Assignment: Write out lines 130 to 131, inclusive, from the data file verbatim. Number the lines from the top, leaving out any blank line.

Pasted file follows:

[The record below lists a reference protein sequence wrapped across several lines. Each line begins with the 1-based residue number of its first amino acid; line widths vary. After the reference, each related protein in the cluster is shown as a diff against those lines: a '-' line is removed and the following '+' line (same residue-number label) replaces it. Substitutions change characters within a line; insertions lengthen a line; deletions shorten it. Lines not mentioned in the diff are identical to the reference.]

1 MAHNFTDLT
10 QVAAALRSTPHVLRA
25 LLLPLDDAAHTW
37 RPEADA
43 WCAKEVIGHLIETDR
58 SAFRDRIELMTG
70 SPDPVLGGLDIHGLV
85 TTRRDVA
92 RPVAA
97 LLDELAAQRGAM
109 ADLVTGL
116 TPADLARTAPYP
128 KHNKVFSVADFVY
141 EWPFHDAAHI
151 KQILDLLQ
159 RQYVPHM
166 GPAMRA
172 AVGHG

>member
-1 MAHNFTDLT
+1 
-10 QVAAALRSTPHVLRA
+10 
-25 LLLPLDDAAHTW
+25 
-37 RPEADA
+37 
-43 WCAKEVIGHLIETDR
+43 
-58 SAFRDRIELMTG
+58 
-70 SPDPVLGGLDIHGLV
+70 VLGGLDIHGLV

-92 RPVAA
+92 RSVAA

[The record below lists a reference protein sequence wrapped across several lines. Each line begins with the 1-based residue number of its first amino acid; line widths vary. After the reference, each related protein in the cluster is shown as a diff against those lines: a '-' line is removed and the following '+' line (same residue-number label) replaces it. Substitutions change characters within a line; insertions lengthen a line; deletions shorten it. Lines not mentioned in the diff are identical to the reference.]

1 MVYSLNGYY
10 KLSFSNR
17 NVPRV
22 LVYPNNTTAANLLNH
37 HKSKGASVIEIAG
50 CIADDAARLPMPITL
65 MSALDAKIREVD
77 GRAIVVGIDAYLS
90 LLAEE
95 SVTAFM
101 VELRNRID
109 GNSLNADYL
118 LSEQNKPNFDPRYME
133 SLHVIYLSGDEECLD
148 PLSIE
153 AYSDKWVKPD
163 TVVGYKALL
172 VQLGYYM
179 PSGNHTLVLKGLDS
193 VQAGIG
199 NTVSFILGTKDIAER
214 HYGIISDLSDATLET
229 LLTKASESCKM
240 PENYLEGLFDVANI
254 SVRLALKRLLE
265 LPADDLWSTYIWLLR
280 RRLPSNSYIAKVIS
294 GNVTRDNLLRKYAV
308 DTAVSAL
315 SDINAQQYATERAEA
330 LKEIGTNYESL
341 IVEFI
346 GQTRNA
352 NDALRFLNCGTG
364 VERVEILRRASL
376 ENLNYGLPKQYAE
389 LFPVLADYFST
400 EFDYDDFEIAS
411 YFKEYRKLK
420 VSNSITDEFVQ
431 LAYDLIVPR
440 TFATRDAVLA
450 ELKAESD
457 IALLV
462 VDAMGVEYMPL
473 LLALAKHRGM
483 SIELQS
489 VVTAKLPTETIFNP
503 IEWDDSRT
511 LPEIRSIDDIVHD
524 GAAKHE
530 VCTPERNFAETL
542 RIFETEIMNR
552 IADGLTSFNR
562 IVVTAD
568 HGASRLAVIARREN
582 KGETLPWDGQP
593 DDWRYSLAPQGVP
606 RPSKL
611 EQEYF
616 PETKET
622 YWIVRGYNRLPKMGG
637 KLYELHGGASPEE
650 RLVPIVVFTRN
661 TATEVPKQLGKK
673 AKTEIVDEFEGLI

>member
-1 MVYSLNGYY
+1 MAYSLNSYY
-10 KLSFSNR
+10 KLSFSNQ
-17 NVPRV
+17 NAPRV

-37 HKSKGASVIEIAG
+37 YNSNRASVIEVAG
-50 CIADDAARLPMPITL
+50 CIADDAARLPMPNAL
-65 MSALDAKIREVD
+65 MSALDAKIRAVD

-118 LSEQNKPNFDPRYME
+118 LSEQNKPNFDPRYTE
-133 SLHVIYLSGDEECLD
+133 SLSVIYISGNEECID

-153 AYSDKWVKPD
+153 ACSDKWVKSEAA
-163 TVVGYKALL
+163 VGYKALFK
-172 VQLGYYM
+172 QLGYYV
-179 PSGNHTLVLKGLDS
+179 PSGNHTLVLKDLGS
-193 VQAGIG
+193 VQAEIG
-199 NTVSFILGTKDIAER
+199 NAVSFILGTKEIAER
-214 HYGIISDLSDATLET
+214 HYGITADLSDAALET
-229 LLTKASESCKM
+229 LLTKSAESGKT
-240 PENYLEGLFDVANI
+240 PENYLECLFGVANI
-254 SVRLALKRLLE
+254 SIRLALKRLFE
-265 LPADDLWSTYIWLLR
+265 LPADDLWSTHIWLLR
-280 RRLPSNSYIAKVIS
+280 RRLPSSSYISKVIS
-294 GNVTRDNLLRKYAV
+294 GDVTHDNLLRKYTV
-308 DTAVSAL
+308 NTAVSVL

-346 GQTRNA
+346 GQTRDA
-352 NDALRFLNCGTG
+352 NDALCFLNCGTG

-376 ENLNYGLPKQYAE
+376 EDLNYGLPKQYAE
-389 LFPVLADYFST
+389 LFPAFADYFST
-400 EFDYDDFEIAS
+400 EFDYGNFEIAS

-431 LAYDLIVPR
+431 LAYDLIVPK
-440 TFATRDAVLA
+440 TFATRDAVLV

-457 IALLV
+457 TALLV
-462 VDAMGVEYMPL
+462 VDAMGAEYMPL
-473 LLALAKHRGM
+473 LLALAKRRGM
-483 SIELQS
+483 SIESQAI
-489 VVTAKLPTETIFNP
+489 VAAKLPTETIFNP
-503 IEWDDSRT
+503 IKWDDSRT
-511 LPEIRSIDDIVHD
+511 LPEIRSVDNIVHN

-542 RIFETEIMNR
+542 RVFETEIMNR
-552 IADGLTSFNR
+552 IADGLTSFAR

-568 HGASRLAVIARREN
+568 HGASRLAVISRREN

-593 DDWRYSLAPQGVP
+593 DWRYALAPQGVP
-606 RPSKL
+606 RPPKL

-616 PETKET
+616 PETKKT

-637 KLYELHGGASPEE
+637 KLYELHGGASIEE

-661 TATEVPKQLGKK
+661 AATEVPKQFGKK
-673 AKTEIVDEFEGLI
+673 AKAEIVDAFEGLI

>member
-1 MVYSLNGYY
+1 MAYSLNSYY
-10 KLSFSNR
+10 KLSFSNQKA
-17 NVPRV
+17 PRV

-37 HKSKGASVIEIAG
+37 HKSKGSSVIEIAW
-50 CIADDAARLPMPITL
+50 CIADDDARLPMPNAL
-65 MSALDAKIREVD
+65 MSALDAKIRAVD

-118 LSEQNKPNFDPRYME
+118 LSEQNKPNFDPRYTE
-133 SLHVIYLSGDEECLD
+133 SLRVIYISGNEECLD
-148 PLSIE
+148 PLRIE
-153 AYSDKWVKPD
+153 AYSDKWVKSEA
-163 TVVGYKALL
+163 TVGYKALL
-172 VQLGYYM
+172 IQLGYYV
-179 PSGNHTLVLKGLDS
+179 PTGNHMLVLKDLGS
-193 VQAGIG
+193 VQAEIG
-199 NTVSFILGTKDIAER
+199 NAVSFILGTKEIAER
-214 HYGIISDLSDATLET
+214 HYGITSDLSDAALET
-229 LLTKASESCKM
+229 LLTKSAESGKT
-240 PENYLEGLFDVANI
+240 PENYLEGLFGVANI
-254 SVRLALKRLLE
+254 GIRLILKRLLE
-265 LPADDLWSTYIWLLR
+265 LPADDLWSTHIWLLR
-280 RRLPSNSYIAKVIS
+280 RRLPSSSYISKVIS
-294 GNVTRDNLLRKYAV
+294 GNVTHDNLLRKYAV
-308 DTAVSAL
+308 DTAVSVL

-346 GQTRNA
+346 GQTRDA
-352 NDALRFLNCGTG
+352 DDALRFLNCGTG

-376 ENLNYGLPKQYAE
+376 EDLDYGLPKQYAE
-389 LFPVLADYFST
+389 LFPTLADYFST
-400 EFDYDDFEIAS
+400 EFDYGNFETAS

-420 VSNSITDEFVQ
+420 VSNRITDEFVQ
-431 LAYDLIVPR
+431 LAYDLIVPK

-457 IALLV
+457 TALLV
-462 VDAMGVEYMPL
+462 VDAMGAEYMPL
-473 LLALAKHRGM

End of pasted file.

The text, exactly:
+193 VQAEIG
-199 NTVSFILGTKDIAER